Tuesday, 12 February 2019

The Paint Job.

Yes, the paint job. Now, having perused the 
war gaming journals, it should be a doddle, Right! Well it can be. These days there are a fair number of online blogs and material in print that show you in great detail how to paint your figures. The people who write them know their stuff garnered through experience. The bottom line is to get the toys on the table!

This is my own method of getting them done. I have,nt got any facilities for spraying so I have to use brushes. Years ago there were only enamel paints, and many are the nights I stayed up to the early hours of the morning getting bombed out on the smell!!, then going to work with a headache!! Thank You to the Inventor of acrylics!! With acrylics you wash your brushes in water. The turpentine rinse has been consigned to history!

For the wee men from 2mm to 12mm I use a mid brown undercoat. For 15mm I use brown or white. For 20mm plastic I use brown. The reason for not using black is that I cannot see the detail even under a good light. The black seems to " absorb the light ". Using some sort of medium colour as an undercoat also means you don't have to be to accurate when applying the paint.

For the 20mm plastics, I get em' out the box and wash them in warm soapy water with a scrubbing brush. When they are dry, I cut them off the spruce and take off the flash, then I stick any bits together with Evostick or whichever universal glue you are familiar with. I then stick the figures to strips of cardboard. (Que dodgy photo at the top of this blog!). These are Taiashi Camels by Hat Industries. The spears are cut down javelin from North Star Miniatures.

Once they have dried I brush each figure with runny PVA GLUE. This dries pretty quickly and gives the paint something to stick to. I then undercoat with brown paint.

When I've  painted the figures, I  coat each figure with acrylic Gloss varnish. I do this to protect the figure because being a bit bendy it keeps the paint in place.

Now, I know that if you are just starting out your first paint job. Don't worry. Remember the idea is you are painting to play, not to display! You want numbers. For example, I don't bother with things like eyes and buttons. My own figures are painted for wargaming ( i.e. not brilliant!).

I dont want to bore you to death, so I'll try to be as succinct as I can. Firstly the 2/ 12mm figures. After cleaning any flash, I tack the metal figures to strips of cardboard using glue. Some people use blu-tack on milk bottle tops. Next I undercoat them brown and let them dry. I will say here that I prep ALL the figures before I start painting. Again it's a psychological thing with me. If you have to stop for any reason, it's hard to get going again. The boring bit is the prep work so I try to get through a.s.a.p.

Ok, now, having undercoated I start with the bits I can ACTUALLY SEE. I dab colour on ALL trousers, then ALL jackets. You get the picture.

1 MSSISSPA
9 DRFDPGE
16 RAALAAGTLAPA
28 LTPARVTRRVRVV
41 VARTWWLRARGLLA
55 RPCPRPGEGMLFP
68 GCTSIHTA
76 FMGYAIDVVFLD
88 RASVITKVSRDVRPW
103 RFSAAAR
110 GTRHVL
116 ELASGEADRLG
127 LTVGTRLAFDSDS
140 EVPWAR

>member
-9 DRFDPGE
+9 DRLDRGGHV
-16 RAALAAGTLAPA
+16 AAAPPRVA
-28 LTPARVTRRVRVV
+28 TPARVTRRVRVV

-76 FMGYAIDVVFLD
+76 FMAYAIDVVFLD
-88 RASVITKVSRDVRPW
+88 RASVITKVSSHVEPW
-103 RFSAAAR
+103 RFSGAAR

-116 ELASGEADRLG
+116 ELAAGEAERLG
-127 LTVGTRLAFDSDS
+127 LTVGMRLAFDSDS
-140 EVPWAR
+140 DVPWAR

Next, dab on the flesh for the face. This is the point where you can say" My army lives"!!!!! It's Alive!!.  Que: thunder and lightning  and maniacal crackling. Not to much. You might frighten the family and they will lock you in a cupboard!!.

I don't worry about crossbelts, but  it's up to you. I paint the muskets black or you can leave em' brown. Paint any swords or bayonets silver. Last of all paint the hat.

The above is of course for horse and musket. The approach to Ancients is roughly the same.

After undercoating brown, it's tunics ( or the bits of tunic I can see!). Next, it's faces, then weapons , shields and helmets. With ancient, it's shields and weapons that people notice. If you think this is a bit lazy (weeeellll!!), put the strip on the table about a foot (300mm) in front of you. This is how you will be using em'. Now, how much can you see??. You can see (geddit!) where I'm coming from.

All the above is pretty basic, I  know , but hopefully it will help get things cooking. I haven't mentioned about 28mm because the larger the figure the more detail to be applied so it takes more time to do fewer figures. These days, there are also 15 and 28mm figures in hard plastic that involves sticking body parts together. They are extremely well detailed. Personally, I steer clear of these because I become fumble fingered when I'm  against the clock! I like to crack on with the painting. I will assemble stuff but I don't like spending lots of time on it.

Thus we have come full circle. So, have a think, look at the space, look at the time involved, and the finance and all being well  all your efforts will end up as part of your game and not part of a jumble sale.

Next time we will look at the scenery and its effect on gaming.The picture below is of some Peter Pig AWI FIGURES being painted as Prussians and Austrians. The white flag bearer on the left a Miniature Figurines converted Russian infantryman.

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